First it was Abbe Lowell of Norton Rose Fulbright, who was lured into a public email exchange on Monday with someone impersonating his one-of-a-kind client, Jared Kushner. Then, on Wednesday, Wilmer, Cutler, Pickering, Hale and Dorr helped to publicize secret investigations involving its client PepsiCo after the firm accidentally emailed details about the probes to a Wall Street Journal reporter.
Email may be essential for lawyers, but this week it felt like their worst enemy.
While the mechanics of the foul-ups were different, each episode illustrated how the legal industry’s war on cyber-insecurity can be undone by basic human error. Kenneth Grady, a professor at Michigan State University College of Law who specializes in technological innovation and attorney-client relationships, said these mistakes have happened before and will happen again.
The reaction to Wilmer’s situation was largely one of understanding—with another legal journalist sharing that Covington & Burling once sent him all its client billing records. Reporters overhear or mistakenly receive information fairly often. Business dealmakers tip off the other side on negotiating positions. And so on.
But that’s little comfort to the lawyer or the client when it’s their secrets being outed.
On Lowell’s slipup, where the defense attorney responded in earnest to an email from a prankster at firstname.lastname@example.org asking what to do with pornographic web files, Grady said, “The hackers are not using technology. They’re using simple tricks that have been around for awhile. How do you manipulate somebody to give you information?”
(The same poseur who tricked Lowell also enticed White House special counsel Ty Cobb into oversharing with a political antagonist over email earlier this month.)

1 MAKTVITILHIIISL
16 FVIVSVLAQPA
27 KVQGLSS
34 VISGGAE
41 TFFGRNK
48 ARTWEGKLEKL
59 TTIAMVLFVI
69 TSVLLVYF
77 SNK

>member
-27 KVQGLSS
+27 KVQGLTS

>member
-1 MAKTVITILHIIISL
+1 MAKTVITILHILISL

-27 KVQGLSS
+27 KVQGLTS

As for Wilmer’s error, Grady said, “I wouldn’t blame the lawyer. It’s more concerning that there wasn’t a process in place that enabled this person who sent [the erroneous email] to avoid the problem altogether.”
Wilmer said in a statement that it would take “additional measures designed to ensure that emails are not misaddressed to unintended recipients” in the future. The firm declined to elaborate.
Yet even protocol changes aren’t foolproof.
“In the legal industry, we’re still in the Wild West, where everybody does what they want to do in a very ad hoc way,” Grady said. This inconsistency, especially when using technology, is what leads to problems. “It’s always been a profession where people enjoyed the fact that they had the creativity to do things on their own. That’s somewhat catching up with the legal industry today.”
Grady did suggest ways firms could make minimal adjustments to avoid some traps of technology:
- Test phishing emails on their own lawyers, to see who responds and correct that behavior.
- Take extra steps to protect privileged documents, such as not attaching them to emails and transferring them to clients and other lawyers through dropbox or a secondary password-protected account.
- Pare back the availability and use of contact auto-fill, the technology that allows one or two characters typed into the recipient line of an email to predict the rest of one’s address. This may be what happened to Wilmer, where a reporter had a name or email closely related to the intended recipient.
- If an unsolicited email comes in from a client, a lawyer can return the email’s message by avoiding hitting “reply” or “reply all.” Instead, start a new email thread where the lawyer emails the client directly.
Of course, these measures may be tough to implement in a profession that expects immediate interaction with clients at all hours, and where there’s historical resistance to change. “It’s a tension,” Grady acknowledged. “But it also reflects a level of comfort with technology without an appropriate skepticism of technology.”
Katelyn Polantz is based in Washington, D.C., and writes about government and the business of law. She can be reached at email@example.com. On Twitter: @kpolantz.